Tuesday, December 2, 2008

Composite WPF Guidance - Part 2 (Patterns)

The Composite Application Guidance for WPF involves applying varios design patterns when building composite user interface (UI) applications. Some of the patterns used in a Composite WPF applcation development are:
  • Seperated Interface and Plug In pattern
  • Inversion Of Control
  • Service Locator
  • Command
  • Adapter
  • Seperated Presentation
  • Event Aggregator
  • Facade etc

I will explain the use of these patterns in the Composite WPF development using CAL and their significance in the forthcoming articles.
Seperated Interface and Plug In pattern: The ability to locate and load modules at run time encouraging a more loosely coupled application development using CAL is enabled by the Seperated Interface and plug in pattern.
In CAL the quality of its design is improved by reducing the coupling between the system's parts. This is acheived by grouping the classes into packages and controlling the dependencies between them. However, you can invoke methods in other packages by defining an interface in one package but implement it in another. This way a client that needs the dependency to the interface can be completely unaware of the implementation. In CAL each module implements the IModule interface which provides a good plug point for Gateway. The below figure shows the seperated interface implementation in CAL.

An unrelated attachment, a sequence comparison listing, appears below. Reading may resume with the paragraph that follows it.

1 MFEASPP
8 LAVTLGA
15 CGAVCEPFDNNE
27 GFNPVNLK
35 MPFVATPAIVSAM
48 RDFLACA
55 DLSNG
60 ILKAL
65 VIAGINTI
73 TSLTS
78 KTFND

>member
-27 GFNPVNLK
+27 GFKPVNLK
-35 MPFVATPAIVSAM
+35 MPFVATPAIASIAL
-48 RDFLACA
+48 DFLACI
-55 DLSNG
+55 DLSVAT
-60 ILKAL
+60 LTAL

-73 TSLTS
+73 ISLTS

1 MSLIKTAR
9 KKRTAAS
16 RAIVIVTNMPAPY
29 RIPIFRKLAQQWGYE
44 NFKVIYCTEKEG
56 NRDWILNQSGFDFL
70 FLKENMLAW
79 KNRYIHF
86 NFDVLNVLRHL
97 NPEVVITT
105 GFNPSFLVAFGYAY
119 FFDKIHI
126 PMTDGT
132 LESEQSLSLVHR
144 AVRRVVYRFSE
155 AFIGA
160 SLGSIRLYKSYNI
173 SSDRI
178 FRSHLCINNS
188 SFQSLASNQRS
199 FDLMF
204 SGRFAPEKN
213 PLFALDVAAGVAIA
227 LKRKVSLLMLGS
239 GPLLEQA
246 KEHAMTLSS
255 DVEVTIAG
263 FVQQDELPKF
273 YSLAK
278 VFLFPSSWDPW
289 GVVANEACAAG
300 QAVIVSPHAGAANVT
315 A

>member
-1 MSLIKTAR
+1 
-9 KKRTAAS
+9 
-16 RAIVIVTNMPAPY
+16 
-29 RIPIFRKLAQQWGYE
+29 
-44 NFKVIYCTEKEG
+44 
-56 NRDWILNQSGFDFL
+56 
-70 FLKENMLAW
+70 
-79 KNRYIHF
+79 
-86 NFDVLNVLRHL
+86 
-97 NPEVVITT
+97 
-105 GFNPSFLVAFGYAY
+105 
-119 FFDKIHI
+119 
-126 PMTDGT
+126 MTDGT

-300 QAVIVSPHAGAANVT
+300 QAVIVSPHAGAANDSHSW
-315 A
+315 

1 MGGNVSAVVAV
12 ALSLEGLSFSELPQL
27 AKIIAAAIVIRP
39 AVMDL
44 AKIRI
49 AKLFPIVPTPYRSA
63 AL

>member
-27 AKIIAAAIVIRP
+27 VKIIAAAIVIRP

Plug In pattern allows the concrete implementation of a class to be determined at run time to avoid requiring recompilation due to which concrete implementation is used or due to changes in the concrete implementation. In the Composite Application Library, this is handled through the DirectoryLookupModuleEnumerator, ConfigurationModuleEnumerator, and the ModuleLoader. The figure below describes the plugin implementation in CAL.

We will look into the other patterns in the following series in CAL.

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